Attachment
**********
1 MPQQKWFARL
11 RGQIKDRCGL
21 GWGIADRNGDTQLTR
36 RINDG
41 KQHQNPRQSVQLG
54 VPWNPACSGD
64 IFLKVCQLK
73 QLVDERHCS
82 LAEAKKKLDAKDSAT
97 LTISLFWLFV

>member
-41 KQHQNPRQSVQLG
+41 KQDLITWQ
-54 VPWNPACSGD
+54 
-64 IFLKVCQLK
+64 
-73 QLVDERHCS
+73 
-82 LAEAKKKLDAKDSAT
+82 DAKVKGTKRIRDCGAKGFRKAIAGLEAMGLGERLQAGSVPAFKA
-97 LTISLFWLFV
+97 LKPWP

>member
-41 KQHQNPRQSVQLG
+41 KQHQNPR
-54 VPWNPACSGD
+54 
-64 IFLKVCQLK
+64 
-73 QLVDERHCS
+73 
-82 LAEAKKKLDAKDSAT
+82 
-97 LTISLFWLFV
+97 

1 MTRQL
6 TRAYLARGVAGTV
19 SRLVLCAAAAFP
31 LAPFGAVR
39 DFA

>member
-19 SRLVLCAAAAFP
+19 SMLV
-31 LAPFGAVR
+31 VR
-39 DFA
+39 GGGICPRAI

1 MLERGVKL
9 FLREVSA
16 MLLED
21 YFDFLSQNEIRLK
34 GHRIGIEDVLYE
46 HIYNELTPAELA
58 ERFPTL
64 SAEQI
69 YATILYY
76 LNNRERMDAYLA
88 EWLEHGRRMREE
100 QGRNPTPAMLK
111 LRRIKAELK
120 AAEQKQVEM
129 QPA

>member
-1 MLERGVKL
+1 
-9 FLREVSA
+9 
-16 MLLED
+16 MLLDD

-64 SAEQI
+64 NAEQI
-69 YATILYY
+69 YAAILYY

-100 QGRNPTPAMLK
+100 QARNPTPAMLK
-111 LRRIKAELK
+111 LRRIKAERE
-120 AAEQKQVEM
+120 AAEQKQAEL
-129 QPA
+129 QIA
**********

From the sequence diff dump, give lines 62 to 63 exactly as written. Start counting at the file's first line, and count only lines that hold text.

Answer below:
120 AAEQKQVEM
129 QPA